Fourteen years after mad cow disease, China promises to open its borders to U.S. beef. In exchange, cooked Chinese poultry may begin appearing in U.S. markets.
Those are parts of a U.S.-China trade agreement announced this week by the Trump administration. Adding in American natural gas exports, administration officials said the deal should be a significant boost to U.S. exports.
China imposed a ban on U.S. beef in 2003 after a case of mad cow disease. Although only one case was confirmed since – in 2005, and none since – the Chinese ban remained in effect despite the efforts of Presidents Bush and Obama.
Commerce Secretary Wilbur Ross said the importation of cooked Chinese poultry could be done safely. "We do not intend to endanger anybody's health or safety in the U.S.," he was quoted in an Associated Press story. The news story hinted there were other agricultural goods involved in the trade agreement, although none was specified.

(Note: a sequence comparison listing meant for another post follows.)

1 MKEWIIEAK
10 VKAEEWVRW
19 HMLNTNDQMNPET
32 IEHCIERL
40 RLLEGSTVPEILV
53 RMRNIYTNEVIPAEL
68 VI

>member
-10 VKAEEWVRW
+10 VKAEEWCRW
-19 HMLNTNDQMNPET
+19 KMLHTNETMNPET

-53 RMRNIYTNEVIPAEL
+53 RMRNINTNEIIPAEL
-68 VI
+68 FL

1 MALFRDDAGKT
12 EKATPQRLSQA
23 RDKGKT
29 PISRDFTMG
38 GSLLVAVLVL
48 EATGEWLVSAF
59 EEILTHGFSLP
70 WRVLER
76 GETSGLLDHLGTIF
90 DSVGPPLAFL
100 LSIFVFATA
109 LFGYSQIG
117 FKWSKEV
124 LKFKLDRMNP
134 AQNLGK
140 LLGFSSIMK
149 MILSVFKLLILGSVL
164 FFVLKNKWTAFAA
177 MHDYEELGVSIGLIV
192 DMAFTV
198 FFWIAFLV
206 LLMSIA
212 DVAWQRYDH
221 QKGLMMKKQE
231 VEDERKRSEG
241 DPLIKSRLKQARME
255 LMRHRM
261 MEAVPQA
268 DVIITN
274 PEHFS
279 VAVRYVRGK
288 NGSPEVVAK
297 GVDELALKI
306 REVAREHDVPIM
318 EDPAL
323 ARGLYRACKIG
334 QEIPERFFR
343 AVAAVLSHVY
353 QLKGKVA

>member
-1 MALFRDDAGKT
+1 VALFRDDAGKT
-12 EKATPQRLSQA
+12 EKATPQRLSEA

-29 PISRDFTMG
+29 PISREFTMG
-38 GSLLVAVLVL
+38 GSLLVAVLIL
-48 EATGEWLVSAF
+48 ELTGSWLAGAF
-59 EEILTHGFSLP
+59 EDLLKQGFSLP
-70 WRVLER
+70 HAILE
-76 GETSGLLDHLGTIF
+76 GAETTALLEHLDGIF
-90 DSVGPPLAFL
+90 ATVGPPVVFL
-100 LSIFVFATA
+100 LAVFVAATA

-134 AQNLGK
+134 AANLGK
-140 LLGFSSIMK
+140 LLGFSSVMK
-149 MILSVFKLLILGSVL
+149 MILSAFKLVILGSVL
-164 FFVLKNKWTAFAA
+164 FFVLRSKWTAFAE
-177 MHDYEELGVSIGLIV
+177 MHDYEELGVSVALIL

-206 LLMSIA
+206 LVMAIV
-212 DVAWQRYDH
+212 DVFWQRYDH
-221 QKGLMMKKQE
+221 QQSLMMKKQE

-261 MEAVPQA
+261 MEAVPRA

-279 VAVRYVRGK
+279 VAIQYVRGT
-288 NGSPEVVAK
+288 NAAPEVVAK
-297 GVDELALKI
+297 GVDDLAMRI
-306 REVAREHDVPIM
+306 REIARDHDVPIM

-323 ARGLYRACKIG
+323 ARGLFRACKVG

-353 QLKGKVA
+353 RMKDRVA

A big part of the deal allows U.S. companies to ship liquefied natural gas to China. With a recent surplus of the fuel, the Energy Department already has authorized the shipment of 19.2 billion cubic feet per day of natural gas exports to China and other interested countries, the Commerce Department said in the Associated Press report. Natural gas may help China clean up an increasingly dangerous and extensive air pollution problem. The downside is it could increase prices for American consumers.
The agreement also would streamline the evaluation of pending U.S. biotechnology product applications; pave the way for allowing American-owned suppliers of electronic payment services to begin the licensing processes in China; and facilitate the entrance of Chinese banks into the U.S. banking market, Associated Press reported.